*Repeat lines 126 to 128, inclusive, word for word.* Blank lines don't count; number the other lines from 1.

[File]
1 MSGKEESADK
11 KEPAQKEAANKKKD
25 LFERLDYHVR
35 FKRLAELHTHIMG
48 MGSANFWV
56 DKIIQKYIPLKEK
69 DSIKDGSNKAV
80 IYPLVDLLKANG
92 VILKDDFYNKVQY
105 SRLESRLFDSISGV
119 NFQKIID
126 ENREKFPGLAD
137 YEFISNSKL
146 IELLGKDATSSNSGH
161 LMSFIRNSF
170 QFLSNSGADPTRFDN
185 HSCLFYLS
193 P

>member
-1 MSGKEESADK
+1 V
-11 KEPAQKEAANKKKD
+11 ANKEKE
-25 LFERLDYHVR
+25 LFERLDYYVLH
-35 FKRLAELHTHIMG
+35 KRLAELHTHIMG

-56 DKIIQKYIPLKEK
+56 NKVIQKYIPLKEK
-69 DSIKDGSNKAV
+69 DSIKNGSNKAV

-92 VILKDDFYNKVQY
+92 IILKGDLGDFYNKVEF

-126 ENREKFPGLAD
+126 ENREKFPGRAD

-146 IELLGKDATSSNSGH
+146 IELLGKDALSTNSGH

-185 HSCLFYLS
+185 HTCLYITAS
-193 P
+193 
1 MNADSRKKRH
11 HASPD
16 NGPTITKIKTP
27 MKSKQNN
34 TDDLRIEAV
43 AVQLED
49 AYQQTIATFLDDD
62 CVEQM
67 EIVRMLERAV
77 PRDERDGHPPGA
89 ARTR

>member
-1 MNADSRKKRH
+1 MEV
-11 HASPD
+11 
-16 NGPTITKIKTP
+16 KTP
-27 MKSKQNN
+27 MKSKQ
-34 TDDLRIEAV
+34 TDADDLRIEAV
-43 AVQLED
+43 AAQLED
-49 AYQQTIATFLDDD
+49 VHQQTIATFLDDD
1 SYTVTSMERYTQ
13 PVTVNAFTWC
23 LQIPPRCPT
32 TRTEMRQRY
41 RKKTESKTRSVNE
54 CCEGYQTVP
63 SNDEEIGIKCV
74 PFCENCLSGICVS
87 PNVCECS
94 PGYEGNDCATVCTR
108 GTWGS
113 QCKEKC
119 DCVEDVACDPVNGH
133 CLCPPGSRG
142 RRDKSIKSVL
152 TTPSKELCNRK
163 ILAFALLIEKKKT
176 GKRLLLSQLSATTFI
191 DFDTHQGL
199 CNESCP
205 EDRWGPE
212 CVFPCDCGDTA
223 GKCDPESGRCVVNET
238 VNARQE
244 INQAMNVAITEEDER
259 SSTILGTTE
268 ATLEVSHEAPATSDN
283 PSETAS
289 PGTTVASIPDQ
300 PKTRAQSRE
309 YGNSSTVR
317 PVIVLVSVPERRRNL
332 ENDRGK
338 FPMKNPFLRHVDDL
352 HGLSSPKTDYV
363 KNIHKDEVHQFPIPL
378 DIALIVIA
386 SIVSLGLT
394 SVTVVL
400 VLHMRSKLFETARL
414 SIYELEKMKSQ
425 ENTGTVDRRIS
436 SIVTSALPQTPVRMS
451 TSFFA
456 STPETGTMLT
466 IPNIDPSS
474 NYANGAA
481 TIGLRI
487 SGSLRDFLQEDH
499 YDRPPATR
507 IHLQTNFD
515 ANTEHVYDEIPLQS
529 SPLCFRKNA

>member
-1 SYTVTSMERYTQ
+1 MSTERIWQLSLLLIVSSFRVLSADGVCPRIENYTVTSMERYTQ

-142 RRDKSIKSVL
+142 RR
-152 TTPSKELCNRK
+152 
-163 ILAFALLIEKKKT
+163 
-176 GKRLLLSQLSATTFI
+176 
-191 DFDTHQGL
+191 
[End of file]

-152 TTPSKELCNRK
+152 
-163 ILAFALLIEKKKT